FLASH Talks: Star Clusters: Constraining Gas Clearing Timescales with HST Hα Imaging and Classifying Cluster Morphology with Machine Learning & Probing massive stars from young to old with optical/IR interferometry
Friday, 04 March 2022 noon — 1 p.m. MST
Stephen Hannon (UCR) & Abigail Frost (KU Leuven)
Stephen Hannon, UC RiversideStar Clusters: Constraining Gas Clearing Timescales with HST Hα Imaging and Classifying Cluster Morphology with Machine Learning
Abigail Frost, KU LeuvenProbing massive stars from young to old with optical/IR interferometryMassive stars, those at least eight times the mass of our Sun, are very influential sources, affect not only their local environments but also their galaxies as a whole. Their luminosities dominate in spatially unresolved galaxies, and their winds are powerful to the point that they affect the topology of galactic superwinds (e.g. Leitherer 1994). Massive stars are also the originators of many exotic phenomena, from core-collapse supernovae (which enrich to interstellar medium) to neutron stars, black holes and their associated gravitational waves. Gravitational waves in particular are a result of the multiplicity of massive stars (Abbot et al. 2016) which has the potential to completely alter the evolutionary pathway of the involved stars if the stars interact. In this talk I will discuss some of the interesting massive multiple systems (including potential merger systems and stars stripped by interaction in binary systems) and how I probe the massive star formation process with IR interferometry.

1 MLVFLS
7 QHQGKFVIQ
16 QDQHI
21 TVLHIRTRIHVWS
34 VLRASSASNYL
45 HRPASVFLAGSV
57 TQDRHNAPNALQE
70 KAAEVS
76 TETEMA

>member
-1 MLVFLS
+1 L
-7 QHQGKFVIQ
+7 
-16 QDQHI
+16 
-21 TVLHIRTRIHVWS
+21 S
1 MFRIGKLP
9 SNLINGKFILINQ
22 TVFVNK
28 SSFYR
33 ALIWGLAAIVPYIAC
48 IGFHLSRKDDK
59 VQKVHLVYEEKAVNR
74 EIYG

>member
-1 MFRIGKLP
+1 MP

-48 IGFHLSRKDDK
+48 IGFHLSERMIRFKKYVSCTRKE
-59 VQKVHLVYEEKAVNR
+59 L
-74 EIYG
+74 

FLASH Talks are scientific talks for the staff at NOIRLab and the University of Arizona's Steward Observatory.
If you or a collaborator are interested in presenting at FLASH please get in touch. All FLASH talks are virtual for the foreseeable future, so feel free to suggest speakers from outside of Tucson!